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Shihwu Sung

Researchers at the University of Hawaiʻi at Hilo are committed to the environment and are doing their part to help Hawaiʻi Island industries utilize more renewable and sustainable energy sources. Research into sustainable energy is an ever-growing field with plenty of space for innovation.

Shihwu Sung, professor of applied engineering at UH Hilo, is currently conducting research on converting waste into biodiesel energy.

“I’ve always been very interested in the environment,” Sung says. “Through my research I want to focus on decreasing the amount of fossil fuels used, and increasing the amount of renewable energies on Hawaiʻi Island.”

Sung’s research is currently being conducted in the Renewable Energy Lab on the UH Hilo campus, where he has built a lab scale of an upflow anaerobic sludge blanket (UASB) reactor, a single tank wastewater treatment system.

The project is funded by and in conjunction with Big Island Biodiesel, a Keaʻau based plant committed to “a sustainable, community-based vision.”

The research

Shihwu Sung’s model showing the fermentation process.

“This UASB reactor machine starts with wastewater, undergoes processes of conversion, and ultimately produces a biogas that contains methane,” Sung explains. “The produced biogas can then be used as a primary source of energy.”

The wastewater that goes into the reactor is an organic product, containing natural carbons. The carbons break down through the use of anaerobic organisms, which, through a continuous upward flow, creates biogas.

“The lab scale UASB reactor was created to test the method on a smaller scale and determine if this process is compatible for the Big Island,” says Sung. “We also have a pilot scale at the biodiesel plant, and eventually, we will have a full scale UASB reactor.”

Chayanon Sawatdeenarunat, who received his PhD in molecular biosciences and bioengineering from UH Mānoa, is now a postdoctoral researcher on this project.

Sawatdeenarunat emphasizes the universality of waste conversion technologies. “It can be used in practically any industry, any company that uses a lot of energy can make use of this technology and turn their waste into fuel, becoming more sustainable,” he says.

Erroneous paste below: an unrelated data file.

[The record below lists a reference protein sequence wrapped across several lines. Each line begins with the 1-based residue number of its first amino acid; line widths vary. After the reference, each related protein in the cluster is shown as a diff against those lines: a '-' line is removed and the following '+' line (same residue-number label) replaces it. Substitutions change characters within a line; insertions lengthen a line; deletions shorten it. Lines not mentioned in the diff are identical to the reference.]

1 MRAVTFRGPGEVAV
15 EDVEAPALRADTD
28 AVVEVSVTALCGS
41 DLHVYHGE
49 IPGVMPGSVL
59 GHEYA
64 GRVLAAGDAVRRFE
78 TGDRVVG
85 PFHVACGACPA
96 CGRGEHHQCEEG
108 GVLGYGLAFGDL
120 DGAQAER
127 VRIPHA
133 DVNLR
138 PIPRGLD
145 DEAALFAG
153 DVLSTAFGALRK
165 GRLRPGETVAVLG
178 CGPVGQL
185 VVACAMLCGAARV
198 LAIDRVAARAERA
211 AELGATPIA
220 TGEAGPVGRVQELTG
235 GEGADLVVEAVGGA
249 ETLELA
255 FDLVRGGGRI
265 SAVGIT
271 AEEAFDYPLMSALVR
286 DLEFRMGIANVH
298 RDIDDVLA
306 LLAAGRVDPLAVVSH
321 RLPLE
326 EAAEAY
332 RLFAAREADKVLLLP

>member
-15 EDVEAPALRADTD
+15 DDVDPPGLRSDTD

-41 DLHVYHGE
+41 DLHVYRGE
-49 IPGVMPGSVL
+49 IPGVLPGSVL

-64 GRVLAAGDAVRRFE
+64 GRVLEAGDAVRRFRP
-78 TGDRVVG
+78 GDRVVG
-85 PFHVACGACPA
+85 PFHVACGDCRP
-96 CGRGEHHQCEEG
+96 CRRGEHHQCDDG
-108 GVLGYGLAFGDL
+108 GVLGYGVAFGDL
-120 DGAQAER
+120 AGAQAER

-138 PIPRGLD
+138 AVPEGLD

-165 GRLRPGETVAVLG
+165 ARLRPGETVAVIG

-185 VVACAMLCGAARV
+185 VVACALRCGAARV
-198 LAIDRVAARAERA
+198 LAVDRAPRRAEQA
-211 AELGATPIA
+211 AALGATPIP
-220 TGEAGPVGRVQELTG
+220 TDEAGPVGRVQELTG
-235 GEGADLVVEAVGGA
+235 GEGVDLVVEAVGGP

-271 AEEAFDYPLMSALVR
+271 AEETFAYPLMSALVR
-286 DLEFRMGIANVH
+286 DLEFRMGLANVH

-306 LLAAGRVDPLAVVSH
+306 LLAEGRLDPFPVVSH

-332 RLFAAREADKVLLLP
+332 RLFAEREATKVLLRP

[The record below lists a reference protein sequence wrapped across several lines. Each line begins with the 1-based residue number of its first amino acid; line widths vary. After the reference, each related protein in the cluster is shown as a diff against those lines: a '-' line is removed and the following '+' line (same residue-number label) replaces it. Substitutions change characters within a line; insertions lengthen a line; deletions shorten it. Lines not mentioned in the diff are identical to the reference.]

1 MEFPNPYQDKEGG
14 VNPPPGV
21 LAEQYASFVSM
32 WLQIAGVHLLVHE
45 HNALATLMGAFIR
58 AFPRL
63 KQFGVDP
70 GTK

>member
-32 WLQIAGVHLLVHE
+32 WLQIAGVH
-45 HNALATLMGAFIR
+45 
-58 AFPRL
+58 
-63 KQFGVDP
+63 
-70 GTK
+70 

Sawatdeenarunat continues, “This is the first waste to energy conversion process being researched on the Big Island. It is good for the island, and we are able to continue our research because the people of Hawai‘i have their own environmental concerns.”

The pilot scale model of the UASB reactor is located in Keaʻau at Big Island Biodiesel, a branch of Pacific Biodiesel, a company that converts used cooking oil and grease into biodiesel fuel. If the pilot scale reactor proves to work in its intended environment, the full scale model will allow the plant to convert its waste products into biogas, which will supplement the energy needs of the plant.

Sung believes that Hawaiʻi Island is a prime location for this type of research. “We need biofuel here, because, well, the energy practices are not very good right now,” he says. “Creating more sources of renewable energy and technologies of waste conversion will help Hawaiʻi become more independent. Everyone should believe in this idea.”

Read UH Hilo Stories for more about the project and how Sung and Sawatdeenarunat are also helping Hawaiʻi Island coffee mills become more sustainable.

—A UH Hilo Stories article written by Jamie Josephson, a public information intern in the Office of the Chancellor

This article is part of a series on curriculum and projects at UH Hilo focusing on sustainability. Read the previous stories:

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